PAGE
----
Maybe all helicopter pilots should be able to demonstrate full down autos for every certificate.  This is at a cost however.  There will be certainly more damaged helicopters.  Manufacturers wouldn't want this because it makes the safety records look bad for the helicopters most often used for training.  The truth of the matter is that its not a matter of IF an engine failure will happen to you, but when.  Even in today's world of super reliable engines.  So why not make all helicopter pilots demonstrate full down autos for every certificate?  Well the number of destroyed helicopters from practice autorotations would skyrocket.  So it will never happen.  For the benefit of private and commercial pilot candidates everywhere, I hope these students urge their instructors to teach or at least demonstrate this valuable skill. 

There may be an alternative that hasn't be put forth to the decision makers.  Why not allow CFI candidates to show proficiency in training and receiving an endorsement which can be used in lieu of demonstrating the task on the checkride. This is similar to the required spin training for the CFI - Airplane candidate which results in an endorsement when proficient in the maneuver.  It is then left to the examiner whether it would be demonstrated on the checkride.  I suspect the examiner would accept the endorsement almost everytime.   What do you think?

Your Thoughts

28 Jul 2006 06:45  Name = H60Pilot
Comments = During my time at Ft Rucker, thousands of fulldown autos of every type (straight, 90 degree, and 180 degree) were performed everyday in both TH-55's and Hueys with ever having one of them go rolling up into a ball. My feeling is that the civilian side of the house has blown the risks associated with full down autorotations completely out of proportion. If the instructor is properly trained and proficient, and the student has the skill set to perform the maneuver, then doing an autorotation is no more dangerous than any other maneuver that we do in helicopters.

Mon, 9 Oct 2006 10:15:47  Name = JM
Comments = As retired military helcopter SIP, who over the years has performed auto's under every flight condition you could imagine, I disagree with your premise. A student that can perform a coordinated auto with power recovery will be successful when the need arises.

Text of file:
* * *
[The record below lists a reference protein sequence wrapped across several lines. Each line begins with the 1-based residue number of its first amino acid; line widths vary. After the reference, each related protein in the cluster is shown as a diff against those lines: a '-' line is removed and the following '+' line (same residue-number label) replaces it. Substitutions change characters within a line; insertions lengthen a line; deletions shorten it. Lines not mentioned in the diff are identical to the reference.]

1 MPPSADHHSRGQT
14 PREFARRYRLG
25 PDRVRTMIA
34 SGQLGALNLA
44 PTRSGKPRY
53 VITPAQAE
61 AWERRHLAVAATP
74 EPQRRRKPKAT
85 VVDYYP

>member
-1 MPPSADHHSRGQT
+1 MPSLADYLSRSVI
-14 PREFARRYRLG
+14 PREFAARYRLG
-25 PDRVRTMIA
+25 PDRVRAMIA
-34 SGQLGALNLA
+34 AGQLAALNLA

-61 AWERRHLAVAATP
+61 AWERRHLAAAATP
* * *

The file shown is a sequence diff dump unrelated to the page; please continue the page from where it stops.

Fri, 17 Nov 2006 18:50:19 Name = CFII LarryD
Comments = Fort Rucker didn't have a major problem with TD's.  The hard landings were happening in the field with recurrent and transistion training.  That's why the military decided to eliminate them after initial training.  There is simply no evidence that continuous training in TD's will make for a successful emergency (no damage)landing.  There are simply too many variables when a pilot experiences an engine out over an unprepared site.  The last few feet do make the difference between a nice touchdown and a hard landing but only to the extent of salvaging the aircraft.  Getting the aircraft to that point in the auto is much more important than minimizing damage on touchdown (at the cost of many hard landings during training).  I'm glad that the fed's added the TD requirement again but really don't think it makes a difference in the
accident rates.  Besides, most civil training accidents happen during power recovery auto's, not TD's.  Read the NTSB reports to verify.  The primary reason is probably because the most experienced CFI's do the TD's under very controlled conditions.  That's why Bell has such a great record in their training academy.  They do not hire 200 hour CFI's!